Marwan Koukash continues to make headlines at Salford Red Devils

Salford Red Devils’ AJ Bell Stadium (Picture: Anthony Parkes/Wikipedia)

SINCE he first strode through the doors of the AJ Bell Stadium as new owner of the then-named Salford City Reds three years ago this month, Dr Marwan Koukash has rarely been out of the news in the world of rugby league.
This past week has proved no exception, with Koukash having to defend the club against allegations of salary cap impropriety – again – and then announcing on Twitter he had been hit with two fines and two tribunals from the RFL.
Which, combined with three years of Salford continuing to struggle in the bottom half of Super League despite some lavish spending, must make The Good Doctor wonder whether it is worth the time and effort – not to mention the money?
Koukash’s back-story is well-known: The Palestinian refugee who grew up in Kuwait, moved to England to continue his education and made a fortune from the corporate training company he set up.
His first sporting love was horse racing, but a chance meeting with RFL chief executive Nigel Wood on a flight to Dubai paved the way for him to invest his not inconsiderable millions into the ailing Salford.
To have a man with an estimated net worth of between $900million and $3billion involved in rugby league should have been a massive fillip to the sport, yet instead Koukash seems to have achieved a status somewhere in-between pantomime villain and Bond villain in the eyes of a large number of fans.
Many eyebrows were raised when Koukash splurged on signing no less than 14 – count them, 14! – new players for Super League XIX after Salford finished bottom of the standings in his first season as owner.
Of those, only Salford captain Tommy Lee, Junior Sa’u and Greg Johnson remain at the club, with the others having moved on or retired from playing.
Among those new faces for the 2014 were maverick half-back Rangi Chase and fiery second row Gareth Hock, both of whom departed under something of a cloud and have since rocked up at nearby Leigh Centurions.
Then there was the saga over Kevin Locke resigning from the club alleging he was due unpaid wages, while signing of Tony Puletua was questioned in a letter from Bradford Bulls chairman Marc Green to the RFL – as revealed in the past week’s League Express.
Head coaches have come and gone too, with Phil Veivers, Brian Noble and Ieystn Harris all having the axe swung on them – the latter being replaced by current director of rugby Tim Sheens towards the end of last season following an uncertain two-month period.
Koukash has become something of bête noire for the game’s administrators as well, which must leave Wood and the Red Hall brains trust wondering why he ever suggested the 57-year-old get involved in owning a Super League club in the first place.
It was Koukash who proved one of the main instigators behind the introduction of the marquee player rule, which allows for a signing outside of the salary cap, and has been vocal in his criticism of the recent Super League broadcasting contract with Sky Sports.
He has also become embroiled in something of a feud with Leeds Rhinos chief Gary Hetherington, while Leeds head coach Brian McDermott was scathing in his criticism of Koukash following their 70-6 win over Salford last season.
“To concede 70 points you usually ask questions of the players but, on this occasion, Marwan Koukash needs to stand up and apologise to everybody,” McDermott was quoted as saying in the Manchester Evening News.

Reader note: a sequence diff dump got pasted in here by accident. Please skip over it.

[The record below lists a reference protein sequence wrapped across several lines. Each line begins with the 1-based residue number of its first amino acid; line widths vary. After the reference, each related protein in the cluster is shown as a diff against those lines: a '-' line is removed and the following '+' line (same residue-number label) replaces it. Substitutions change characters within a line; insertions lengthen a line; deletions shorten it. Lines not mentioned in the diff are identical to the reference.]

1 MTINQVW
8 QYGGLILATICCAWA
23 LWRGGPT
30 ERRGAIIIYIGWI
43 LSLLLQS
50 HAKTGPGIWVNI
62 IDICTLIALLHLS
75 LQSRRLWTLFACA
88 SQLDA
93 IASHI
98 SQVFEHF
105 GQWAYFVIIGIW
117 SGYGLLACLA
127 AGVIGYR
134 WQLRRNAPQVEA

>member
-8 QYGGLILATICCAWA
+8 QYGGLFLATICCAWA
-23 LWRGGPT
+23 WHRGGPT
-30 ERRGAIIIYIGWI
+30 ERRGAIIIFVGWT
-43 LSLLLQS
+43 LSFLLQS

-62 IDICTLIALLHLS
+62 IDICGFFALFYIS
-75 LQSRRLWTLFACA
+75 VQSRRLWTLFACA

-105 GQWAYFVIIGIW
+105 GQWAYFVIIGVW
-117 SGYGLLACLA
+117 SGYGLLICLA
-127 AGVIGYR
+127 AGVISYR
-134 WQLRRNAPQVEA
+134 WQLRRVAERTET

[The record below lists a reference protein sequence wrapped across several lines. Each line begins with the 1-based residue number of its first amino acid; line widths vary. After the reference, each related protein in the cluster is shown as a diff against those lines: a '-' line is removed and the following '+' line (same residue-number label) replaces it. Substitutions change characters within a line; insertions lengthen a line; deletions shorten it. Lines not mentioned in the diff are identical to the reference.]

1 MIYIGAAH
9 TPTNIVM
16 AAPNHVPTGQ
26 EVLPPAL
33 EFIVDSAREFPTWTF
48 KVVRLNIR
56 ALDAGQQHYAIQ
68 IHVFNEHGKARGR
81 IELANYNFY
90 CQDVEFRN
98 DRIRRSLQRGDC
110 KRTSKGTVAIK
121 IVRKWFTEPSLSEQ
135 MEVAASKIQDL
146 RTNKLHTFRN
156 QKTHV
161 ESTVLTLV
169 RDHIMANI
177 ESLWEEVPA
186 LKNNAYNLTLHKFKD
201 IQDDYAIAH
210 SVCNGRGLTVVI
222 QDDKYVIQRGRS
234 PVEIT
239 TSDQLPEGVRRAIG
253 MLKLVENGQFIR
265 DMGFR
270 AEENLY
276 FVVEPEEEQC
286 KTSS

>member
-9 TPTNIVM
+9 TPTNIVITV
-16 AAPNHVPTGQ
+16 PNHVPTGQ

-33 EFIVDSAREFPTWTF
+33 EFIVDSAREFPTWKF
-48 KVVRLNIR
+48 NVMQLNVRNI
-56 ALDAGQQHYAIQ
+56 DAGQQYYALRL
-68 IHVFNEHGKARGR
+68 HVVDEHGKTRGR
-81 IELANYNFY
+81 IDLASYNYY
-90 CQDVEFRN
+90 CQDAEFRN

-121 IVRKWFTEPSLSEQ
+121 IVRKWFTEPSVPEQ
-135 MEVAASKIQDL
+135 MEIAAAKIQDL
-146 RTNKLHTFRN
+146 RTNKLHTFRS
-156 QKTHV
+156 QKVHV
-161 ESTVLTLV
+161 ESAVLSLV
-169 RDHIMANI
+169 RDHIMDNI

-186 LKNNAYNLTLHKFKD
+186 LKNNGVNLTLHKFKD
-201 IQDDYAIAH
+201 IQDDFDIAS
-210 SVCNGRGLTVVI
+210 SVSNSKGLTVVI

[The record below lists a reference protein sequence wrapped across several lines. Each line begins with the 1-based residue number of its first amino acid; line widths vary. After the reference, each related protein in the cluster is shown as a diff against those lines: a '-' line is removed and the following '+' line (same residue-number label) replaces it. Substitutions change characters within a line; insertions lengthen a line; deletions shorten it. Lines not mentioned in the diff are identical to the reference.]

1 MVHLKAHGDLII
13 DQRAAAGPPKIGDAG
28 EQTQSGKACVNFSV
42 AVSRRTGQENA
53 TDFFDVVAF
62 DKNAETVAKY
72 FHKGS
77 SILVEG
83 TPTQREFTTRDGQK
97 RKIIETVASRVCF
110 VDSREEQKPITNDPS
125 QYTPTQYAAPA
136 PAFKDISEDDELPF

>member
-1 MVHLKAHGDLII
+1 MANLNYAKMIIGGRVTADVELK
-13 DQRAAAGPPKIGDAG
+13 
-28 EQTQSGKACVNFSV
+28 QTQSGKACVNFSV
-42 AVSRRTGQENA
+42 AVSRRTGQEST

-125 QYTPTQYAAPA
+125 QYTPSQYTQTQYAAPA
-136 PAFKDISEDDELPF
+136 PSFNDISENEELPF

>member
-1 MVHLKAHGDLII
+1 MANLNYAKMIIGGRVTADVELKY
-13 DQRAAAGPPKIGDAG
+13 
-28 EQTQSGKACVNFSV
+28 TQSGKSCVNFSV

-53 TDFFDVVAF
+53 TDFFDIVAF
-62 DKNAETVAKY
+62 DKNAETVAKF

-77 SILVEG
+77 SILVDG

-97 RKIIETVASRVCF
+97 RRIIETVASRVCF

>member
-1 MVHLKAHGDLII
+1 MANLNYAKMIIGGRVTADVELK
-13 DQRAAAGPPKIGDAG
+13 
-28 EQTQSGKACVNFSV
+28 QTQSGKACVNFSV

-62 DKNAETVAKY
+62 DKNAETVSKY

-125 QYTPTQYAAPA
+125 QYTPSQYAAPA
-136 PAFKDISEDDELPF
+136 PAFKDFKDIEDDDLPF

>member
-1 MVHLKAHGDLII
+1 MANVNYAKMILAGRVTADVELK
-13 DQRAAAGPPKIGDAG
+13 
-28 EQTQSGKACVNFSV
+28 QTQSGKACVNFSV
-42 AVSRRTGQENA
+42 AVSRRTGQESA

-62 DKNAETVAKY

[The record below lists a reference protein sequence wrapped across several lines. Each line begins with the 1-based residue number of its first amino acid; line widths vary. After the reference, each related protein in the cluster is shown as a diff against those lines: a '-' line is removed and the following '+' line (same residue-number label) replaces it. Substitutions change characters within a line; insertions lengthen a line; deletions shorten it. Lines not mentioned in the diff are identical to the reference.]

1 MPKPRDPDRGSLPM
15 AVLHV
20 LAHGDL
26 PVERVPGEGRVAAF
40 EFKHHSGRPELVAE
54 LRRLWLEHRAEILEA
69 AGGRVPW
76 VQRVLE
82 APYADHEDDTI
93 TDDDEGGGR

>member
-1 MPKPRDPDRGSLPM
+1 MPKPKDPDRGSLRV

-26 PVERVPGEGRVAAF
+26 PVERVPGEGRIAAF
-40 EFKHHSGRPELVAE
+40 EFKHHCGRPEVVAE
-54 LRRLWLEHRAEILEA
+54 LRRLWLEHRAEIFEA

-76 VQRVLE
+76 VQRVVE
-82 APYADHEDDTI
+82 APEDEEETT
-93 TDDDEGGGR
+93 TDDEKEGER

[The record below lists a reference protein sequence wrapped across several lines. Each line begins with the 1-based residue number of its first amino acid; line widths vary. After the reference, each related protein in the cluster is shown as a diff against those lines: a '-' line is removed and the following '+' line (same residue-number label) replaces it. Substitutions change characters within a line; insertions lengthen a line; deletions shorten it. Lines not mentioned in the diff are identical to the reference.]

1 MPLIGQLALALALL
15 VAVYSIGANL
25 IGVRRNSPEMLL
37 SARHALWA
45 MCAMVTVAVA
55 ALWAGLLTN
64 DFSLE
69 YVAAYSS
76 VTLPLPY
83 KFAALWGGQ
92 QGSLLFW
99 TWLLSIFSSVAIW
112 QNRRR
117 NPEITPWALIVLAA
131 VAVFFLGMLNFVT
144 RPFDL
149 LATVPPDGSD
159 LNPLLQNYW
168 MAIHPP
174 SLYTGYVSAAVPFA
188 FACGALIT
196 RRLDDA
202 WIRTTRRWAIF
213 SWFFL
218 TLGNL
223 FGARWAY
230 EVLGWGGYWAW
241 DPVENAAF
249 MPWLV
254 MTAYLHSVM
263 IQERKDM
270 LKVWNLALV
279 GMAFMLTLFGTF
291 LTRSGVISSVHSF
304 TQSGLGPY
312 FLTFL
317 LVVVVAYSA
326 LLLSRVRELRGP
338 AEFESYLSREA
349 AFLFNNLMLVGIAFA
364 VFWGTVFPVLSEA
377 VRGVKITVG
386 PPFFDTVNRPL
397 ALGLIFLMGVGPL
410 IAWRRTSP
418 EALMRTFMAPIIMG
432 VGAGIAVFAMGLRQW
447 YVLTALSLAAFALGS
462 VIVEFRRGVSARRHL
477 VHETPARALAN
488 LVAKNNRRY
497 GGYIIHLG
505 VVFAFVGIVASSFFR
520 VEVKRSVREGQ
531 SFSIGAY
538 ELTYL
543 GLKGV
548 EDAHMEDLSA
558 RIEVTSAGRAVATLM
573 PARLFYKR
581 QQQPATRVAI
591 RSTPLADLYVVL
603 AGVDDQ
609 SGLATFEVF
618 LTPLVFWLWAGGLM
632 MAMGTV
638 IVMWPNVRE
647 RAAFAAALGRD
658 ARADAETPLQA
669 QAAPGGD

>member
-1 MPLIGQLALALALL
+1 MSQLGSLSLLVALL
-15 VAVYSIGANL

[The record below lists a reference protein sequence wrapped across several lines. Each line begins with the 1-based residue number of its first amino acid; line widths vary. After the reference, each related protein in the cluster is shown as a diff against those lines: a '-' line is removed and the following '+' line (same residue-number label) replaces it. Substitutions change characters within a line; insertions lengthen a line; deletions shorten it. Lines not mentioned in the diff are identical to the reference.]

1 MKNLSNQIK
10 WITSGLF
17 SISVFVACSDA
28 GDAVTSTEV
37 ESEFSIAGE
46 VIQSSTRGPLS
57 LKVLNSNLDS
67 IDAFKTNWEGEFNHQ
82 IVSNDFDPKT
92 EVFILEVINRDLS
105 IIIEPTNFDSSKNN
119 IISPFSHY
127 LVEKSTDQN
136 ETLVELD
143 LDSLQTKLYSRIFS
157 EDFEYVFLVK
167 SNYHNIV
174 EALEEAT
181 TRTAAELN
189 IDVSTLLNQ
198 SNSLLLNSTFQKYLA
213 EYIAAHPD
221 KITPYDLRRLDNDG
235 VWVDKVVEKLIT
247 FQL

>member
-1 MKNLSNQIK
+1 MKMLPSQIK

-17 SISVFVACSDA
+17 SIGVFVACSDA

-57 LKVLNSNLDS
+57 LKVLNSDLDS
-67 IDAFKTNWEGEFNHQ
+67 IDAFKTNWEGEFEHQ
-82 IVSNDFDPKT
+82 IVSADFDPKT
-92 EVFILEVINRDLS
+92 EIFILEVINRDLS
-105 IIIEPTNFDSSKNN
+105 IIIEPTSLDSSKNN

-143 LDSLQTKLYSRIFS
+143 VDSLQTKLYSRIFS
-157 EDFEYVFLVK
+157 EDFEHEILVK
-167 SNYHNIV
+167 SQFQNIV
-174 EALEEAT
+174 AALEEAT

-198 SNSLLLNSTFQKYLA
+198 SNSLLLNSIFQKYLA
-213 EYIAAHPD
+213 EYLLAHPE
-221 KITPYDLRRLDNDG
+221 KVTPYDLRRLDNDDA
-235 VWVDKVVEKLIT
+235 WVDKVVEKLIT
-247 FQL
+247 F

“It embarrasses me to be involved in rugby league when there is an owner of a club conducting himself how he is – saying what he wants, when he wants and how he wants.
“He needs to realise that that is not how to lead a club.”
And what does he have to show for all of this? Consecutive finishes of 14th, 10th and 11th in Super League, and Salford being just over £6.8million in debt, according to their latest accounts filed with Companies House – not to mention a dispute with Salford City Council over an old loan.
Yet for all of the opprobrium he has attracted, it is worth pointing out some of Koukash’s outbursts chime with some of the concerns the average rugby league fan has – certainly with regards to the way the RFL administer the sport.
Perhaps most revealing is the interview he gave to Jamie Jones-Buchanan in the ‘JJB Meets…’ section of Rugby League World in July 2013.
“Now, I’m not a Rugby League expert, I’m a business man, but the way I look at it, with the rules and regulations that people impose in the game I would say that we are deliberately making the game a second class sport,” said Koukash.
“The game is beautiful, and there are thousands of Marwans out there who will come to the game and fall in love with it. But the RFL as owners need to believe that the sport is a sleeping giant.”
Whether Koukash’s gripes about the salary cap are for altruistic purposes or just because he wants to be able to out-spend Salford’s opponents is anyone’s guess, but few would argue he is desperate for rugby league to gain the higher profile it deserves.
This season is almost a reboot for the Red Devils too, with it seeing the start of a new three-year plan in which Koukash aims for the club to be at least competing in the semi-finals of the play-offs or Challenge Cup.
That would seem to re-affirm his commitment to Salford and rugby league. And if the past three years are anything to go by, one thing that can be guaranteed is the next three will certainly not be dull in that particular corner of Greater Manchester.


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